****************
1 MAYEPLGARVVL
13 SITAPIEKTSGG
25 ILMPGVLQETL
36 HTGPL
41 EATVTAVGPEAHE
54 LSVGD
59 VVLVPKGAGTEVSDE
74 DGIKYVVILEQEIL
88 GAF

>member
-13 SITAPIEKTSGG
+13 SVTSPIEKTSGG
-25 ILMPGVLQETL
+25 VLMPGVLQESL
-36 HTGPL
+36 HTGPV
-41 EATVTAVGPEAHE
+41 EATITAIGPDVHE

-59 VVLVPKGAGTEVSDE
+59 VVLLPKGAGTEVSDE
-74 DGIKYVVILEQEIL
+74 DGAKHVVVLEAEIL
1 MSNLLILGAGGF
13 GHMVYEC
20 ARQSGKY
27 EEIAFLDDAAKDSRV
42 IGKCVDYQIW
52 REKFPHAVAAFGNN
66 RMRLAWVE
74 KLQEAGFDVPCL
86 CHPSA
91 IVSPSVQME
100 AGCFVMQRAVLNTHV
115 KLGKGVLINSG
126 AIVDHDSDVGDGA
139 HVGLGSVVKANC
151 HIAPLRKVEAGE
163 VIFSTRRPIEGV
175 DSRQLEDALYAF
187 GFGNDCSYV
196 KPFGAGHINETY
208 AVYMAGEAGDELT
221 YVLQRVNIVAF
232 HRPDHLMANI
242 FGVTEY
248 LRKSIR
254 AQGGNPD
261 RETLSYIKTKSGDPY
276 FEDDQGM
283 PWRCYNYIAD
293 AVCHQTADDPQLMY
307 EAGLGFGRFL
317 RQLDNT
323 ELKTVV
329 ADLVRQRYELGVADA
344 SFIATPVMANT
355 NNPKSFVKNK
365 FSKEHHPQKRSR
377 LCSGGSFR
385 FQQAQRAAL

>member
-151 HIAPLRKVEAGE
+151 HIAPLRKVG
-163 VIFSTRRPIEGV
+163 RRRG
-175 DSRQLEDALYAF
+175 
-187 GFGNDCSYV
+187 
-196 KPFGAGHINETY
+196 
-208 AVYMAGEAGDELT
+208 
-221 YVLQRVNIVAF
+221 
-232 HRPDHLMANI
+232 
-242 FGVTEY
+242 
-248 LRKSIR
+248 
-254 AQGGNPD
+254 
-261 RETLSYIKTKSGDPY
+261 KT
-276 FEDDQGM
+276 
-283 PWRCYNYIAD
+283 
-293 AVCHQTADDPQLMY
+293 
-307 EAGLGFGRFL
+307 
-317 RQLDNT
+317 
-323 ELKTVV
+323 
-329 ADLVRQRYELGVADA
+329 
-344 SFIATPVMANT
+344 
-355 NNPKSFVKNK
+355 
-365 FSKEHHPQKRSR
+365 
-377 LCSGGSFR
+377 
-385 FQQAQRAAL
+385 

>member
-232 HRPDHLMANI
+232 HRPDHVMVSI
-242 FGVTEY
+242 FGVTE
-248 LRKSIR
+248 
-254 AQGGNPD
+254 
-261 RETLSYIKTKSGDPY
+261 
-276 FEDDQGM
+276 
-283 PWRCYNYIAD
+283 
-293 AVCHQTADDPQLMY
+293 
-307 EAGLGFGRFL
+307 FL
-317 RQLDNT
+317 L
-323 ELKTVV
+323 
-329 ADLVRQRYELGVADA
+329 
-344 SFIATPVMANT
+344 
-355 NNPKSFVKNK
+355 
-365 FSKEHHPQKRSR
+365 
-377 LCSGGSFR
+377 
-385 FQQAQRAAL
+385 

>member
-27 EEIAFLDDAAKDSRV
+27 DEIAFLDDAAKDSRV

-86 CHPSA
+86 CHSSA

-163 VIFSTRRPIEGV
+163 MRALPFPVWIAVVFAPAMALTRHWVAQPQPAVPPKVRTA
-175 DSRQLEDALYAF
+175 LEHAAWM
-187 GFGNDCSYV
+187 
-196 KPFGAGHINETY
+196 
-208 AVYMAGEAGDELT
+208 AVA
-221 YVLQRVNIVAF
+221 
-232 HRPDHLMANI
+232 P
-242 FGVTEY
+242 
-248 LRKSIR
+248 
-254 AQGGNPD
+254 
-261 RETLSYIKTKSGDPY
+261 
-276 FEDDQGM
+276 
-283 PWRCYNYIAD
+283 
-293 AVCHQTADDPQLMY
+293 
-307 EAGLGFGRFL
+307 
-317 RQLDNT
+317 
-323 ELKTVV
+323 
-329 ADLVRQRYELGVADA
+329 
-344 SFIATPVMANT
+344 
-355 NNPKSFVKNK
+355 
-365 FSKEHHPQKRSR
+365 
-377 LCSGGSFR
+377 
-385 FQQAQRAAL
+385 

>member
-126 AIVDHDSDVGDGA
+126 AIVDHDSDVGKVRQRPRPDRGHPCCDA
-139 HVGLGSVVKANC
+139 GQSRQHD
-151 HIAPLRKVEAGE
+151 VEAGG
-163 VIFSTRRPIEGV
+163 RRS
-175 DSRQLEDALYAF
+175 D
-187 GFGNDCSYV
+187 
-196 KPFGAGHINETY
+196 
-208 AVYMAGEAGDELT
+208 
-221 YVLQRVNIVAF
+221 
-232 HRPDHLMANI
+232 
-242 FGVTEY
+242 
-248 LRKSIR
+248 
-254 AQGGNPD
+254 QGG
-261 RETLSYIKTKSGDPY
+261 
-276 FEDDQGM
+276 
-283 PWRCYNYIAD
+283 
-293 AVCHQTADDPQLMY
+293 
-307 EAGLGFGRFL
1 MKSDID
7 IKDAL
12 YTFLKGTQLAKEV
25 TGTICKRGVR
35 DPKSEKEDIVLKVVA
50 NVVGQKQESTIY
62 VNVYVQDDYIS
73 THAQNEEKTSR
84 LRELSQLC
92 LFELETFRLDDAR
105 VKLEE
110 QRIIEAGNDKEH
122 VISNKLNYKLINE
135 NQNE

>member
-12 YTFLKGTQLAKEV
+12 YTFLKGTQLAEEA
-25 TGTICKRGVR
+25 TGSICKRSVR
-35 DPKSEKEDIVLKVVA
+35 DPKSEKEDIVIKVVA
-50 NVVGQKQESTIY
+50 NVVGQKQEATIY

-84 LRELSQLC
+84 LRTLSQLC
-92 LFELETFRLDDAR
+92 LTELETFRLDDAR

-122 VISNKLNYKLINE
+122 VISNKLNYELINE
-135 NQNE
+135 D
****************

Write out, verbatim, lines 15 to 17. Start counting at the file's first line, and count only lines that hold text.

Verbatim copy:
-36 HTGPL
+36 HTGPV
-41 EATVTAVGPEAHE